author = "Bary Berghmans and Erik Hendriks and Arnold Bernards and {de Bie}, Rob and Omar, {Muhammad Imran}",
note = "Version history Electrical stimulation with non‐implanted electrodes for urinary incontinence in men; Review, Bary Berghmans, Erik Hendriks, Arnold Bernards, Rob de Bie, Muhammad Imran Omar https://doi.org/10.1002/14651858.CD001202.pub5 6 June 2013 Electrical stimulation with non‐implanted electrodes for urinary incontinence in men; Protocol, Bary Berghmans, Erik Hendriks, Arnold Bernards, Rob de Bie, Muhammad Imran Omar, https://doi.org/10.1002/14651858.CD001202.pub4 31 May 2013",
year = "2013",
doi = "10.1002/14651858.CD001202.pub5",
language = "English",
journal = "Cochrane Database of Systematic Reviews",
issn = "1469-493X",
publisher = "Wiley",
number = "6",

}

TY - JOUR

T1 - Electrical stimulation with non-implanted electrodes for urinary incontinence in men

AU - Berghmans , Bary

AU - Hendriks , Erik

AU - Bernards, Arnold

AU - de Bie, Rob

AU - Omar, Muhammad Imran

N1 - Version history Electrical stimulation with non‐implanted electrodes for urinary incontinence in men; Review, Bary Berghmans, Erik Hendriks, Arnold Bernards, Rob de Bie, Muhammad Imran Omar https://doi.org/10.1002/14651858.CD001202.pub5 6 June 2013 Electrical stimulation with non‐implanted electrodes for urinary incontinence in men; Protocol, Bary Berghmans, Erik Hendriks, Arnold Bernards, Rob de Bie, Muhammad Imran Omar, https://doi.org/10.1002/14651858.CD001202.pub4 31 May 2013

PY - 2013

Y1 - 2013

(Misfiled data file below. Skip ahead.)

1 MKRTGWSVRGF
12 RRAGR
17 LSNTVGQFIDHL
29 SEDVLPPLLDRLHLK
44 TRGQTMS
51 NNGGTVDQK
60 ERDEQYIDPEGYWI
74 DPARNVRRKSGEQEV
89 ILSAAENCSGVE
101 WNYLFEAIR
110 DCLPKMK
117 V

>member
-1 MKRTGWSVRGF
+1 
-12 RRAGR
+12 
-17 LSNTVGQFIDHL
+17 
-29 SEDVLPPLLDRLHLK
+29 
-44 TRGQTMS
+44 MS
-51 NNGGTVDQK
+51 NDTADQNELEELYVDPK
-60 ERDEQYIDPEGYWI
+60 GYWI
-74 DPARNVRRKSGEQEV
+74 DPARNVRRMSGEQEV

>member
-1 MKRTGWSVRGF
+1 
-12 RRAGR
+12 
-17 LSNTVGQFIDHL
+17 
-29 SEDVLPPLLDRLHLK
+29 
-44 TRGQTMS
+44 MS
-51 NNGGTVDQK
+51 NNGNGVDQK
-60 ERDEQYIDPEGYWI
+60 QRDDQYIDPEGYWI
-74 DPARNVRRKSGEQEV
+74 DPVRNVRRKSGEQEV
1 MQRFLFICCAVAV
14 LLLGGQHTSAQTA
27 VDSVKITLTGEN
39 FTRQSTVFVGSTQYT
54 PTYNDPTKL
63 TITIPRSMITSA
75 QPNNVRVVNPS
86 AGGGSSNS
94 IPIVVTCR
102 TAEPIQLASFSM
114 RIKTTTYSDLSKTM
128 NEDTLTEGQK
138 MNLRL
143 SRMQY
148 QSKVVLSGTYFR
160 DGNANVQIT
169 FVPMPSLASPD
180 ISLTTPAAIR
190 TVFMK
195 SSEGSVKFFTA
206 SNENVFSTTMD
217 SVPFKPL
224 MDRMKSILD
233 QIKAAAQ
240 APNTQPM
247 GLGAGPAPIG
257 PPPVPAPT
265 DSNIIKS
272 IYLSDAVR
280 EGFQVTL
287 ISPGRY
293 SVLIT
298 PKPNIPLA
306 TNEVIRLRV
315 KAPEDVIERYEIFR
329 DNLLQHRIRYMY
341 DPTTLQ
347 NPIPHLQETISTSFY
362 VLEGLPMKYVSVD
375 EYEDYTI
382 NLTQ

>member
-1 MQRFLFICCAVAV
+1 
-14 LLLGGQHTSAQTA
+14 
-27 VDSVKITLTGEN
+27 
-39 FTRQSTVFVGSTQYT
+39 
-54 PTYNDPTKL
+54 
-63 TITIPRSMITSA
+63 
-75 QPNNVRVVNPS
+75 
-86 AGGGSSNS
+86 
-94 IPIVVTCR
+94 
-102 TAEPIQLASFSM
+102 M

N2 - BACKGROUND: Electrical stimulation with non-implanted devices is used for patients with different types of urinary incontinence and symptoms of urgency, frequency and nocturia. The current review focused on electrical stimulation with non-implanted devices for the treatment of urinary incontinence in men. OBJECTIVES: To determine the effectiveness of electrical stimulation with non-implanted devices for men with stress, urgency or mixed urinary incontinence in comparison with no treatment, placebo treatment, or any other 'single' treatment. Additionally, the effectiveness of electrical stimulation with non-implanted devices in combination with another intervention was compared with the other intervention alone. Finally, the effectiveness of one method of electrical stimulation with non-implanted devices was compared with another method. SEARCH METHODS: We searched the Cochrane Incontinence Group Specialised Trials Register, which contains trials identified from the Cochrane Central Register of Controlled Trials (CENTRAL), MEDLINE, PreMEDLINE, and handsearching of journals and conference proceedings (searched 21 January 2012). We also searched other electronic and non-electronic bibliographic databases and the reference lists of the included studies as well as contacting researchers in the field to identify other relevant trials. SELECTION CRITERIA: Randomized and quasi-randomized controlled trials. DATA COLLECTION AND ANALYSIS: Two review authors independently assessed all the identified trials for eligibility. Risk of bias was assessed using the Cochrane tool for determining bias. Disagreements were resolved by discussion, and a third review author was involved in the case of no consensus. Data were analysed using Cochrane methods. MAIN RESULTS: Six randomized controlled trials (five full papers and one abstract) were included. There was considerable variation in the interventions used, study protocols, types of electrical stimulation parameters and devices, study populations and outcome measures. In total 544 men were included, of whom 305 received some form of electrical stimulation, and 239 a control or comparator treatment. The trials were mostly small and generally there was not sufficient information to assess risk of bias; only two trials used secure methods of randomization.There was some evidence that electrical stimulation (ES) had a short-term effect in reducing incontinence compared with sham treatment (for example risk ratio (RR) at six months 0.38, 95% CI 0.16 to 0.87) but not at 12 months. Four trials evaluated the effect of adding PFMT to ES versus pelvic floor muscle training (PFMT) alone or with biofeedback. There was no evidence of a statistically significant difference in the number of men with urinary incontinence at three months (146/239, 61% for combined treatment versus 98/156, 63% with PFMT alone; RR 0.93, 95% CI 0.82 to 1.06). However, there were more adverse effects with combined treatment (23/139, 17% versus 2/99, 2% with PFMT alone; RR 7.04, 95% CI 1.51 to 32.94) and quality of life also seemed better with PFMT alone. One small trial did not detect statistically significant differences between two methods of administration of transcutaneous electrical stimulation (anal versus perineal) but the quality of life score was lower (better) in the anal stimulation group.